The rope was thick and long and it hung heavy in Calvin's hands. He tested its strength, crouching in the shadow of the water tower by the hotel. It would hold.
He had tracked the gang here, to a mining town nestled at the mouth of a valley. Apparently they wanted her for her talent, her mining talent. The company seemed to be little more than a glorified press gang. It owned most of what passed for businesses there—and, according to travelers who knew the place, the local sheriff. He would have to do this alone.
Calvin threw the loop with a slow flourish, and on the first try it caught hold of the wooden post above him. With a initial burst of speed, followed by a jolt of pain and a swallowed curse, he pulled himself to the top and climbed over the railing.
It was a busy night. Miners came to unwind after a long day's work. Shouts and roaring laughter drifted up on the cool night air from the floor below. Men yearning for release and some way to spend their meager pay, more money than they had seen in their lives.
Calvin crept along the outside wall of the structure, trying not to make a sound on the dubious wood of the deck. Most windows were dark by now, or they might be unoccupied. Others had their curtains drawn. But the open, candlelit windows were his biggest threat, and opportunity. He tried to look inside while avoiding catching of the light spilling out from it.
Then, past the second corner, he stopped.
Eleusine was there, lying on a bed with her face turned away from the window, in a room illuminated by a single candle on the ledge. The door was open part way, but he could see nothing but darkness through it.
"Eleusine," he said, half-whispered. She jumped and looked around, eyes darting wildly. A dozen emotions flashed across her face as she saw her father at the window. She backed up to the door, pushed it nearly shut, then rushed to the window. She almost knocked over the candle in her rush to climb out.
"I knew it! I knew you would come!" she said, but he slapped a hand over her mouth.
"Shush, girl," he said. "We're not out yet. I'm sure there's men from the gang crawling all over, inside?"
She nodded. "Some in the hall. Most in the game room."
"Right. So we gonna have to go some way different."
He led her to the corner by the water tower, looked around to make sure there was still no one in sight, and swung one leg and then the other out over the railing. With that came a blinding pain in his ribs and he stood there with his eyes closed, breathing heavily for a moment, two, three. Then he started to climb down, fully occupied in his exertion.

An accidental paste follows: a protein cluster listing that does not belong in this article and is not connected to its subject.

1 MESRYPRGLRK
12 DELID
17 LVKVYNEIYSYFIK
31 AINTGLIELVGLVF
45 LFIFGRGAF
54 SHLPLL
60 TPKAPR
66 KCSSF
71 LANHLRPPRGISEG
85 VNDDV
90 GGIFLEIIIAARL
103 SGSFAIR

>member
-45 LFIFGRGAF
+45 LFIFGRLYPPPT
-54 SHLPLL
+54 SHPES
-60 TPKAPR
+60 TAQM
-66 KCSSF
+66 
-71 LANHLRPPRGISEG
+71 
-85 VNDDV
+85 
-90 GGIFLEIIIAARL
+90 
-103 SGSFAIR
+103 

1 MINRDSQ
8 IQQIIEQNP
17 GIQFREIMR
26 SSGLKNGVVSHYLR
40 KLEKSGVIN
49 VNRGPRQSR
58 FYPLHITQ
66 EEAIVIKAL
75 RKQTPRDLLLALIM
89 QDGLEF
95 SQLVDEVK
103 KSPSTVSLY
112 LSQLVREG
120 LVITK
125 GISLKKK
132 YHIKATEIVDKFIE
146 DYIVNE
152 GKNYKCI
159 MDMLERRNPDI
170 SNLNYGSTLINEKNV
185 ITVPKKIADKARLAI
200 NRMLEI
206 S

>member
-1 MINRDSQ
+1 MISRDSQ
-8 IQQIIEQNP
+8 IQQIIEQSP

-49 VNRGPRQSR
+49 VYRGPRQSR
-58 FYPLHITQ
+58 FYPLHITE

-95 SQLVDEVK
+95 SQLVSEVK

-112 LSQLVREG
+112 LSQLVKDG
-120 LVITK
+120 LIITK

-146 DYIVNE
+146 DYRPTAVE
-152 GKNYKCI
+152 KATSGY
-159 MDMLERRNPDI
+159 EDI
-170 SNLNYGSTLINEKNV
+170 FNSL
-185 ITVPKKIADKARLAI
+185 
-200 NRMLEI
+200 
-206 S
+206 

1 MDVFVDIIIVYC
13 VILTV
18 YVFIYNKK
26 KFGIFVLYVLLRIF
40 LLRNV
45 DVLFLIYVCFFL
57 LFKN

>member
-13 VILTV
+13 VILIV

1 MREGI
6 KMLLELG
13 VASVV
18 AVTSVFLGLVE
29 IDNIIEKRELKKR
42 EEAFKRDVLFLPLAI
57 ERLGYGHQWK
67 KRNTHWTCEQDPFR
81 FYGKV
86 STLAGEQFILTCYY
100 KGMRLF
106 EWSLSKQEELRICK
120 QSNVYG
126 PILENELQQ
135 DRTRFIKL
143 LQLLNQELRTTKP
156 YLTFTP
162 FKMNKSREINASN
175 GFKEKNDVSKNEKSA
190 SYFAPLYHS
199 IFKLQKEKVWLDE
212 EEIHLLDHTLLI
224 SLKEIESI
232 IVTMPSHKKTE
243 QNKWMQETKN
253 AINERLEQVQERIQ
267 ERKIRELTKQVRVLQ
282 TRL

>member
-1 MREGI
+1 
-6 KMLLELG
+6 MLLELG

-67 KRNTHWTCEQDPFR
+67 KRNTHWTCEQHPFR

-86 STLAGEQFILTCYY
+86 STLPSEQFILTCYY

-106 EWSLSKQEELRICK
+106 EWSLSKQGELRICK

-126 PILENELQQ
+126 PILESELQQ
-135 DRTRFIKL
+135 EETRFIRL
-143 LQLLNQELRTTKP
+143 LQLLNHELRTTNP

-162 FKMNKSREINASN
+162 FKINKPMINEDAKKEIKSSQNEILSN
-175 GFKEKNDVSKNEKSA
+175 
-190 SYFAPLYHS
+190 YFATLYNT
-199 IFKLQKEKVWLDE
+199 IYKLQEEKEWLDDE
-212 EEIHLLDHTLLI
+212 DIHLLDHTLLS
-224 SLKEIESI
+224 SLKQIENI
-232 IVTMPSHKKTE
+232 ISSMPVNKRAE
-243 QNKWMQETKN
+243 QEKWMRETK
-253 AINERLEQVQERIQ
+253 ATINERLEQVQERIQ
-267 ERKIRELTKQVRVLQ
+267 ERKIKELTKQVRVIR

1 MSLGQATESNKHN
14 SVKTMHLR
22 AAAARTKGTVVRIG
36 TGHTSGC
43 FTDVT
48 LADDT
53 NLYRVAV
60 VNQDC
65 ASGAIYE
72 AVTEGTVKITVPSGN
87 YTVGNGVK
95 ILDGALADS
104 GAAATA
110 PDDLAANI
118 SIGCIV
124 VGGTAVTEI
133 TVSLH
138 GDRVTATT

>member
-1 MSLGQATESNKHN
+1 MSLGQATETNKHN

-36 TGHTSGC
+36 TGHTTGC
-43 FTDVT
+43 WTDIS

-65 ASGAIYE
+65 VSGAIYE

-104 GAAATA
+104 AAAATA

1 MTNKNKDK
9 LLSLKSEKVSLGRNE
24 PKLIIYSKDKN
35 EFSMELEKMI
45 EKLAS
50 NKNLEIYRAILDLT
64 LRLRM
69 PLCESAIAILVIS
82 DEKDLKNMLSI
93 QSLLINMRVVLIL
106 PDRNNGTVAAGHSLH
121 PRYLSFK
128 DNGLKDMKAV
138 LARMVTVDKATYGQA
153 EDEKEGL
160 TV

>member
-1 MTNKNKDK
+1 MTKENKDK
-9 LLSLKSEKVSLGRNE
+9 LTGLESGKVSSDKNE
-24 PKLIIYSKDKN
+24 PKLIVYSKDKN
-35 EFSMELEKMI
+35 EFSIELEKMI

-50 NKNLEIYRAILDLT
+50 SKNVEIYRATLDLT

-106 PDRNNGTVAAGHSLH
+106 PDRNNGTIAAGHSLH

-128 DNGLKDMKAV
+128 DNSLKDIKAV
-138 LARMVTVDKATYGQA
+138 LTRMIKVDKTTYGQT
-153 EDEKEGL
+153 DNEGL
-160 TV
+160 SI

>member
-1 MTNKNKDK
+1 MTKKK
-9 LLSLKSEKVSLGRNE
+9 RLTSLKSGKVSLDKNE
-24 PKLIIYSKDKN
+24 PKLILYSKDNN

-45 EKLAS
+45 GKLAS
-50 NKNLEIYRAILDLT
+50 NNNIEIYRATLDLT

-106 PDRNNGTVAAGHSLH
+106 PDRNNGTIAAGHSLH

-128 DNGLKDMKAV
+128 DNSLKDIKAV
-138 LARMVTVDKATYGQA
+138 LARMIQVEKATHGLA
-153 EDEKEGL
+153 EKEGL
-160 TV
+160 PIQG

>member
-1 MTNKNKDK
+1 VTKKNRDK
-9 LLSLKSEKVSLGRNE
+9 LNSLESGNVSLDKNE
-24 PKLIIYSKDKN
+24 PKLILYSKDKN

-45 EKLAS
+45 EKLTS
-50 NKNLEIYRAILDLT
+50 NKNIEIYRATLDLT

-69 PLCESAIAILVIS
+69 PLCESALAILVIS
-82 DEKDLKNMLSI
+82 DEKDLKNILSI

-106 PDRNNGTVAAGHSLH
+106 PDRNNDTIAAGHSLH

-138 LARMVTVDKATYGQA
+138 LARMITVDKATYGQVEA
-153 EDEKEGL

Halfway down, he noticed Eleusine hadn't moved from the corner. She stared down from behind the railing, eyes wide.
"Come on!" He looked up at her, eyes pleading. But she just shook her head, and took a step back. He cursed, then pulled himself back up and grabbed the railing. "Climb onto my back."
She did, wrapping her arms around his neck, and squeezed her eyes tight. He began lowering himself back down again, slower this time with the added weight.
And not a moment too soon, as wooden banging and shouts of "El!" started to ring out from above them.
Someone leaned out of a window on the ground floor and started shooting. But he was drunk and nearly fell out. The two took this opportunity and ran to the water tower where Calvin's horse was tied up beside the low side fence.
They climbed on, and he kicked off immediately. They made it out of the town only to find they were being followed by several members of the gang on horseback. Any time he tried to veer to one side or another, the pursuers would press in, firing pistols, and Calvin had to turn back.
Eleusine realized what was happening. "They're pushing us up to the mines!" she shouted. She obviously knew this terrain better than he did, even in the dark. Had he gotten so turned around?
"Well then," he said, trying not to sound terrified. "Guess we gonna pay your supervisor a visit."
They rode hard into the encampment, and Eleusine pointed out the supervisor's building. They stopped on the far side of the structure, out of view of the road, and Calvin climbed down. He waited for the pursuers to approach, tried the door, then ran to hit it with all his weight. The door burst open with a spray of splinters.
And he met a full shotgun blast in the chest. As he lay bleeding out on the floor of the office, the man in the red-feathered cap limped forward to stand over him. "Did you really think you could make all that noise and still surprise me?"
"Yeah... you got me..." Calvin managed. His eyes rolled around in their sockets for a moment, then fixed on the window behind the man. Ellie fired at the supervisor through the window, twice, a third time. Then she shook the reins and disappeared in a cloud of dust. Calvin felt the man fall beside him, heard the surprised shouts from outside, heard that it was a long time before they were able to give chase again on their own horses. "...but you don't got her."
Eleusine rode on through the night. Every time she turned around, the riders were farther back or fewer in number. Soon she lost them in zigzagging trails along the mountain. The gold from her father was heavy in a string around her neck. Tomorrow she could cry. Tonight, she could only ride.
|# ¿ Sep 24, 2014 04:02|
|# ¿ Sep 30, 2014 02:18|
An appreciation of beauty
I just want to pay for my things and leave, but the man behind the counter can't keep his teeth straight. When he talks it's a grotesque spectacle, every other word swallowed or mashed through too many teeth or too few.
"Schorry," he says. "We're out of bobbled warter. Maybe nexth cycle."
"All right. Just these, then." He takes stock of my selection: Rope. Electric light. Breathing mask. Laserscribe. And a half-gallon of gasoil.
"You going on some kind of expedition?" he asks. At least I think that's what he says. His molars are doing a country line dance and I can't bring myself to ask him to repeat himself. I never could stomach the infected.